The phrase “water level” is practically an invective when discussing video games. The vast majority are slow, sluggish sections of the game that range from a frustrating slog to a reason to sell the game back to Gamestop. A good water level is a true rarity and a great one is almost unheard of. Still, a few games go above and beyond when designing these types of challenges. The following are the top five greatest water levels in video games.
5. Atlantis (Marvel: Ultimate Alliance) – What differentiates this level from the average water filled level is that the game mechanics don’t change in the least. For story reasons, your characters move and fight in exactly the same way they do on land. In essence, this level is simply an opportunity to explore a beautiful underwater setting and fight rarely seen Marvel villains, without any of the drawbacks usually associated with these types of levels. This would rate higher, but the thing that keeps it from being terrible also means it doesn’t stand out that much.
4. Sewer Surfin’ (Teenage Mutant Ninja Turtles IV: Turtles in Time) – This level works almost exactly the opposite of your average water level. The turtles move even faster than normal and the pace of the game actually increases rather than slows to a crawl. Compare this to the dam level from the original NES Teenage Mutant Ninja Turtles game and you can see exactly how big a difference can exist between good and bad. With this level the franchise redeemed itself from one of the worst level designs in the history of video games.
3. Ancient Cistern (Legend of Zelda: Skyward Sword) – Only about half this level is actually in the water, but those sections are actually enjoyable. Link swims with a skill roughly equal to that of Mario, which is to say, very well. Furthermore, this level introduces the whip and has one of the more amazing boss fights in the entire series. If the Water Temple in Ocarina of Time had been like this, the Zelda franchise would not be synonymous with terrible water levels.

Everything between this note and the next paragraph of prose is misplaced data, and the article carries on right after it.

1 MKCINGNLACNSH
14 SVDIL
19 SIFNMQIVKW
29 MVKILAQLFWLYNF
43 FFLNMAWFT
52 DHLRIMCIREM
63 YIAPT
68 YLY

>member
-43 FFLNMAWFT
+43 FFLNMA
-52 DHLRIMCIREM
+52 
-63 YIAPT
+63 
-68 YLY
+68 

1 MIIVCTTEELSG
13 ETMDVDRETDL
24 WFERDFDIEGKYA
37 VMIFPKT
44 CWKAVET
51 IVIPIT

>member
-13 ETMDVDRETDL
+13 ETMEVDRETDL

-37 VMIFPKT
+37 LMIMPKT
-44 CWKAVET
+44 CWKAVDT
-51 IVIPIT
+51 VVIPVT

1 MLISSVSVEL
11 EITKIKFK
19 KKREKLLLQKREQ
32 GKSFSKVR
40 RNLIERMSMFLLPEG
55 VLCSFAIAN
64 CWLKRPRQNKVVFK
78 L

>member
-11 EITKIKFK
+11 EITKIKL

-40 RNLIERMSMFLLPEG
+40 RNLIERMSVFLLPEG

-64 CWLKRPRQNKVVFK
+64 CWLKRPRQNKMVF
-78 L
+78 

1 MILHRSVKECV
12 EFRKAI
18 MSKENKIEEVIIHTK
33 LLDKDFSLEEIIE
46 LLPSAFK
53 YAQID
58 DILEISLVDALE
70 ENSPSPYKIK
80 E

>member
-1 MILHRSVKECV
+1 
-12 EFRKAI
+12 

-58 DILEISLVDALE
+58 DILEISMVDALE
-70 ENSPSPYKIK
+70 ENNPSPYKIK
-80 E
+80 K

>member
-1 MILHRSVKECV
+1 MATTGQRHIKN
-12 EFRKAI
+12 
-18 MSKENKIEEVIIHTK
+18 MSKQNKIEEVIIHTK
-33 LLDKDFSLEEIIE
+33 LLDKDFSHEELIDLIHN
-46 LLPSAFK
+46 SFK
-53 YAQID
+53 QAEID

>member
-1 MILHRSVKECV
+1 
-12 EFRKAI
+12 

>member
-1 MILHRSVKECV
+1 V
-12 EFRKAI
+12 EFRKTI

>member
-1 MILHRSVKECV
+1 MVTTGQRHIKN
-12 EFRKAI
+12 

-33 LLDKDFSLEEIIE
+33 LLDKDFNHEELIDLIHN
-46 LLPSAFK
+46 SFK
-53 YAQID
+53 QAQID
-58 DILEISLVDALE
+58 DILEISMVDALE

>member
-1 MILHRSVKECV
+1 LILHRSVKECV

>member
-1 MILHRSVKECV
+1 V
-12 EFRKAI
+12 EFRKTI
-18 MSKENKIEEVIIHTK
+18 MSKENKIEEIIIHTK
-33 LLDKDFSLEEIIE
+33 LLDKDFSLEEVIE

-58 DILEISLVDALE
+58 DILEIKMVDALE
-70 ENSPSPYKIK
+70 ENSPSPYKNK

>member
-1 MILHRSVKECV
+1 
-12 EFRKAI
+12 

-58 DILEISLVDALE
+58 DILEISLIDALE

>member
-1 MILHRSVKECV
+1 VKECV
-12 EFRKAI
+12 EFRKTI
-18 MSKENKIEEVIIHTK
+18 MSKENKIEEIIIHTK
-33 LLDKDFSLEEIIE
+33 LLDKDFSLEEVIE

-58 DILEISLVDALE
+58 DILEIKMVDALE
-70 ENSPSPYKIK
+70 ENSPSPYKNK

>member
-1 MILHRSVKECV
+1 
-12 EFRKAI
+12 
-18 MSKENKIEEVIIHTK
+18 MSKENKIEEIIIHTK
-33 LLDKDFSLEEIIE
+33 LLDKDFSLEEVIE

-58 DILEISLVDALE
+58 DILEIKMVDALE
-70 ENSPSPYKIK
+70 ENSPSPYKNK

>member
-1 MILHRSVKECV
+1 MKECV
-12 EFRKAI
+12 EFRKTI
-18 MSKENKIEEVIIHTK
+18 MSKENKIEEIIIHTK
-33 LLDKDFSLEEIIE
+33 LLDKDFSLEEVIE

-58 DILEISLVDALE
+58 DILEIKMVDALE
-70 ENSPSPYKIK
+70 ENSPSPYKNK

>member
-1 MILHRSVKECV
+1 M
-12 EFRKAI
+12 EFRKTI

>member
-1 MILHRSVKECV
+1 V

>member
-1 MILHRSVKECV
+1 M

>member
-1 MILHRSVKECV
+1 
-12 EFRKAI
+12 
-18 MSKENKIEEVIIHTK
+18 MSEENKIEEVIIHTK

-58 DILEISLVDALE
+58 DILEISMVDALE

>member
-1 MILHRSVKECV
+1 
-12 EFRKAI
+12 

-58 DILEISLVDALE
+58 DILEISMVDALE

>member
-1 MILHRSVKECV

2. Bubbleman Stage (Megaman 2) – One of the classic problems with water stages is that you slow down. And while you do slow down in this stage, that actually works to your advantage often. The reason is that your jumping becomes epic while underwater. You can practically jump straight up the entire screen and the slow descent allows you to easily control those jumps. Suddenly slightly sluggish movement actually gives you greater precision. And since Megaman attacks from range, slow movement is pretty much not a problem when fighting. Brilliant level design seals the deal by rewarding you for mastering this new high jumping skill and even taking advantage of it during the boss fight.
1. Cosmic Cove Galaxy (Super Mario Galaxy 2) – Swimming is pretty much a guilty pleasure, rather than a pain, in both Super Mario Galaxy games. Beach Bowl Galaxy from the first game is also an amazing level, but Cosmic Cove Galaxy has a feature that truly earns it the top spot. When you are done exploring the vast underwater area, either swimming lazily or grabbing a shell and racing around like a torpedo, you can freeze the entire world and literally ice skate across the level. The dual nature of this level makes it almost like two separate levels and truly makes it the best water level in video game history.